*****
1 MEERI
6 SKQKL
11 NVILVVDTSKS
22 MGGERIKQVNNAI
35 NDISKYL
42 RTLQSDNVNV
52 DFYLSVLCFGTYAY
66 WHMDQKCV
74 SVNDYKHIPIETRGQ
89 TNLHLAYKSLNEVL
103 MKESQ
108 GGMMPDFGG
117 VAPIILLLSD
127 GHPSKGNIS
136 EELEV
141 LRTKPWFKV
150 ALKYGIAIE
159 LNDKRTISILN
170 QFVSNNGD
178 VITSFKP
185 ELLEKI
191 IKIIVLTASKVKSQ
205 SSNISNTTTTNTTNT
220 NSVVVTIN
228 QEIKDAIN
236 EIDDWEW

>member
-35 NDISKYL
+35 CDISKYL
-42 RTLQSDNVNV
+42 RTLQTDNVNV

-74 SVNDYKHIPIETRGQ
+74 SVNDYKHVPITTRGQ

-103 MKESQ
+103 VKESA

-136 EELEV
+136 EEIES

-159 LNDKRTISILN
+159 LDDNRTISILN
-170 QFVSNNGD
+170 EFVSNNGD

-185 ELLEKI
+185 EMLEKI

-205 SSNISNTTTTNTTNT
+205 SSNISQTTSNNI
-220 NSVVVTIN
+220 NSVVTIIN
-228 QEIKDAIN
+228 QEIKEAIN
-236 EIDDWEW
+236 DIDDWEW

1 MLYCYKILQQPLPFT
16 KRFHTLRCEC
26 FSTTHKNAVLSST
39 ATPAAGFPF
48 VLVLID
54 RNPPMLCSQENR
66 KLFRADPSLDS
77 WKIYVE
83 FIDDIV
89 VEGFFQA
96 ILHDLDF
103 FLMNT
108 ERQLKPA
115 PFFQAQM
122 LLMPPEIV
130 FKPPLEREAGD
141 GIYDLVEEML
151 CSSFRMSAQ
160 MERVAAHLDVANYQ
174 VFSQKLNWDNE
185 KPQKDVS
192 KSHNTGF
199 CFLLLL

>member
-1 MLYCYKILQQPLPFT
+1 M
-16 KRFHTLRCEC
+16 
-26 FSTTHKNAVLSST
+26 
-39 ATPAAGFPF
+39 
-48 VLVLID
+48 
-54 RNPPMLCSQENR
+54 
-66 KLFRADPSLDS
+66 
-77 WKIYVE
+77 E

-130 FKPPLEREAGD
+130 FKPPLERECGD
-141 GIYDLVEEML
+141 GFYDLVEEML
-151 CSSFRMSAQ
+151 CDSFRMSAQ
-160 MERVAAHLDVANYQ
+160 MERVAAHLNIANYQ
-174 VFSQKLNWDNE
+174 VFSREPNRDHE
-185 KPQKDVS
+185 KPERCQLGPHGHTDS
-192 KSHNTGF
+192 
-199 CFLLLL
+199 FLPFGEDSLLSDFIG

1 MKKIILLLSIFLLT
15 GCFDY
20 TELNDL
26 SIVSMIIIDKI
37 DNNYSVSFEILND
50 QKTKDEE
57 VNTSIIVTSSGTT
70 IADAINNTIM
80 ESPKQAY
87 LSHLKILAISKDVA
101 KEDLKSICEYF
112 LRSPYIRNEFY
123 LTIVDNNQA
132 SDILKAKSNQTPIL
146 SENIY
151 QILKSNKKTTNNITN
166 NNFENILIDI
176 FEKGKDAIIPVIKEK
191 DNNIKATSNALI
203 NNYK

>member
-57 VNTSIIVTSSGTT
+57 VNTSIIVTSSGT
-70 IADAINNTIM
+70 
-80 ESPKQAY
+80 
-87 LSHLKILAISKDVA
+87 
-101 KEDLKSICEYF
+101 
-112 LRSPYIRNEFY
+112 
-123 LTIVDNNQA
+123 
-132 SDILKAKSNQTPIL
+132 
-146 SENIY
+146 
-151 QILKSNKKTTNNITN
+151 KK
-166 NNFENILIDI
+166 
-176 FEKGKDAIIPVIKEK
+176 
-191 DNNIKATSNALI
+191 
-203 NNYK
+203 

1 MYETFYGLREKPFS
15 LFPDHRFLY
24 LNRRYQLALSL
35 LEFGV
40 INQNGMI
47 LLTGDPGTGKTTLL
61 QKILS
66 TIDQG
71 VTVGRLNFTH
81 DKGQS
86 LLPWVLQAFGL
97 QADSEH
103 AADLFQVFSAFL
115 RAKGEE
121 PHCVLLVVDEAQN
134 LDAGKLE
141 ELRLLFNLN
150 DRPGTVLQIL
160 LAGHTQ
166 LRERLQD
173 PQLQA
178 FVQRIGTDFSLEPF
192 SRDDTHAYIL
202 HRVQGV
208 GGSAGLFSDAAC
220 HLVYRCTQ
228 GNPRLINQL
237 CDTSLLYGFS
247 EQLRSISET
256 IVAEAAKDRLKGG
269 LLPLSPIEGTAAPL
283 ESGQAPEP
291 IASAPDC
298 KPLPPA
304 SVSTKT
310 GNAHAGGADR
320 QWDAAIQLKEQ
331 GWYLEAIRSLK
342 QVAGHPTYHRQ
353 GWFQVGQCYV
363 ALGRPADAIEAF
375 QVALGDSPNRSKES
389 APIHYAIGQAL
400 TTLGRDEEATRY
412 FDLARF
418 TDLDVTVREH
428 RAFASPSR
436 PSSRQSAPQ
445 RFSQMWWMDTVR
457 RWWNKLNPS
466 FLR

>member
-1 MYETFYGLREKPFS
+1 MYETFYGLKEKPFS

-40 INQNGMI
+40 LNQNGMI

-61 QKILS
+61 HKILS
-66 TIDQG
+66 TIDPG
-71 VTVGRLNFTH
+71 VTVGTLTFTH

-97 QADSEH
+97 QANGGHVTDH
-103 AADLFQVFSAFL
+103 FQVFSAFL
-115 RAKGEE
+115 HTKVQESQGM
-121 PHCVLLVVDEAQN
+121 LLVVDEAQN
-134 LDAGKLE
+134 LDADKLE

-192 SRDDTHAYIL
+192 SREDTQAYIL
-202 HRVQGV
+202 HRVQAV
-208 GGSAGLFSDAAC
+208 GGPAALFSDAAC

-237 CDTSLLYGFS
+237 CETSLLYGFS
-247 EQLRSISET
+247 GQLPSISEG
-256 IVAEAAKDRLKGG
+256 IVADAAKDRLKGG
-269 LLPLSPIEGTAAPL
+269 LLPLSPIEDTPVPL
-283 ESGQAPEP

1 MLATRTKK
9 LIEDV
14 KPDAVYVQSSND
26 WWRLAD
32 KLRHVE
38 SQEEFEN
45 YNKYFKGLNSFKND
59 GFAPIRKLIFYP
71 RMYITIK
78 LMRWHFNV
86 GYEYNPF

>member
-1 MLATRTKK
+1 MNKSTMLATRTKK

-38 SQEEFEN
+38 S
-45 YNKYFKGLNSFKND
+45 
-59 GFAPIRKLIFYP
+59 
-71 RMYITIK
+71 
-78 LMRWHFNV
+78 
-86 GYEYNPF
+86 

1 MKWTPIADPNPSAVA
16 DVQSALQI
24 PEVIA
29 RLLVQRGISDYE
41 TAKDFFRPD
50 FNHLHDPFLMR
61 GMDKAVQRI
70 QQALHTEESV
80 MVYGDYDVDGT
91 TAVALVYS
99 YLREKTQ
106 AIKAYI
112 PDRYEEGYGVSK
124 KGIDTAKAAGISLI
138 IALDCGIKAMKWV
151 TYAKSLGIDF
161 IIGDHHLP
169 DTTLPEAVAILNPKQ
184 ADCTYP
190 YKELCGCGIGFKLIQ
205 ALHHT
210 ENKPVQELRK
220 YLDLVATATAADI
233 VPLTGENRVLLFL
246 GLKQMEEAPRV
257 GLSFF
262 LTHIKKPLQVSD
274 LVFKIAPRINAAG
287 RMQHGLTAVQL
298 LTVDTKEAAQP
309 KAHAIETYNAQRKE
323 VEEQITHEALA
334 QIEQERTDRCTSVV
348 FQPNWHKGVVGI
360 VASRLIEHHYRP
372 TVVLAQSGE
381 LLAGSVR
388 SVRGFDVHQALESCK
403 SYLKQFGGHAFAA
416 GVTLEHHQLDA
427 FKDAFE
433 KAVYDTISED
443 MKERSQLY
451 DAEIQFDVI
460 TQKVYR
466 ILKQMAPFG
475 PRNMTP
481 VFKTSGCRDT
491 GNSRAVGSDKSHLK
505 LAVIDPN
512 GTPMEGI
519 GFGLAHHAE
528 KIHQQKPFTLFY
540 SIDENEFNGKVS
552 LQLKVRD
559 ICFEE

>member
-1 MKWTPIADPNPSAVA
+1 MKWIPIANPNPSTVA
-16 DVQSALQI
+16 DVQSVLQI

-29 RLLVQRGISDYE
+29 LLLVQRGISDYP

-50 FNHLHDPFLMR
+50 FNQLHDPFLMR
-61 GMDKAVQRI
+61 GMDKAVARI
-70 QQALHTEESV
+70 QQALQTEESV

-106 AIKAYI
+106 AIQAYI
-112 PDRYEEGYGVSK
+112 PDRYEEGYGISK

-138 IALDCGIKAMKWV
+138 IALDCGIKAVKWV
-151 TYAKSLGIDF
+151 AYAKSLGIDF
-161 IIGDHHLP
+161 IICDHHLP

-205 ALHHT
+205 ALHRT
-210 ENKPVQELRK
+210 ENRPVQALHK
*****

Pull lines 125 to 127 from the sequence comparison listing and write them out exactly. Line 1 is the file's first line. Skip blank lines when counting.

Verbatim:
176 FEKGKDAIIPVIKEK
191 DNNIKATSNALI
203 NNYK